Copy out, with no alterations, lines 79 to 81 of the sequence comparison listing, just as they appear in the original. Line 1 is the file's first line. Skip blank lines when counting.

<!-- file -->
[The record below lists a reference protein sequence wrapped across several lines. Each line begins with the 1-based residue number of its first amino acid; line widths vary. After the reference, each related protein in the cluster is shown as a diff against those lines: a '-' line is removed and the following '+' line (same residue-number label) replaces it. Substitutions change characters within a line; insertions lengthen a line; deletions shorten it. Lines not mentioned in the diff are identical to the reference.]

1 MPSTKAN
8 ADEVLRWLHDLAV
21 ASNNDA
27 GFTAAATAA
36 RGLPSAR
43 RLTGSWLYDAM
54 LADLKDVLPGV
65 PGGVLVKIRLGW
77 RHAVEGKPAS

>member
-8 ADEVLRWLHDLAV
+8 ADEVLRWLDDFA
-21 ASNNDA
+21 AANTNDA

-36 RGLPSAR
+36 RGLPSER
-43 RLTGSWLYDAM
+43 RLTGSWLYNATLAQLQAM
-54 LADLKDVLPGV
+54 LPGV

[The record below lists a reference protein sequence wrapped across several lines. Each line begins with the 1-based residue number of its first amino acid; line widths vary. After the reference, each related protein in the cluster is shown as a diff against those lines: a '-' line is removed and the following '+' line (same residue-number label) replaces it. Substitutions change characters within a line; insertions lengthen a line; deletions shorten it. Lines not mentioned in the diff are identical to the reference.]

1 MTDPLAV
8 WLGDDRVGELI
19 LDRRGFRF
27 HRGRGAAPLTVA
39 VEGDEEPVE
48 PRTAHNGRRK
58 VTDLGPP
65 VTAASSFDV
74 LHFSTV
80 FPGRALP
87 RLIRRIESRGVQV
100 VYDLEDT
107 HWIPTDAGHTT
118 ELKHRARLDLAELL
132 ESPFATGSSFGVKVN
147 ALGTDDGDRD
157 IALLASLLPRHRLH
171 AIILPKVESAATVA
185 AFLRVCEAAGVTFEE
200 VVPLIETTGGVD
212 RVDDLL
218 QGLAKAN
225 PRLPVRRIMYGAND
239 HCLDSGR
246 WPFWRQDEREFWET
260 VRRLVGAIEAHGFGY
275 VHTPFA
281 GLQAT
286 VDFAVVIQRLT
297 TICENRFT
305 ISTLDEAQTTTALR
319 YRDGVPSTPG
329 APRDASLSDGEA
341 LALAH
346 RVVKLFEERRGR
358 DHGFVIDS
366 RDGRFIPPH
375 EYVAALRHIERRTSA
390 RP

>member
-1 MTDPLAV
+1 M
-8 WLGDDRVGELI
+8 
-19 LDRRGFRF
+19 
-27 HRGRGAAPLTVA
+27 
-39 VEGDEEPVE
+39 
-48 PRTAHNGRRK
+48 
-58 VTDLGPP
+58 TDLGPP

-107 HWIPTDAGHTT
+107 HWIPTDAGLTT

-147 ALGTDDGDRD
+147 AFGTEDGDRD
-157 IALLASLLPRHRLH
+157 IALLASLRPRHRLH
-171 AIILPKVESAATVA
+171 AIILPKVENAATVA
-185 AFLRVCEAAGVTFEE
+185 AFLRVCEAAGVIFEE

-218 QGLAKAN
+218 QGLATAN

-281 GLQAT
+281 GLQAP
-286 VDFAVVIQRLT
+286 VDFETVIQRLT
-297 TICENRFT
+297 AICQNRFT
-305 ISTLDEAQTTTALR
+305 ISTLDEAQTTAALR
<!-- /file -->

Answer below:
-147 ALGTDDGDRD
+147 AFGTEDGDRD
-157 IALLASLLPRHRLH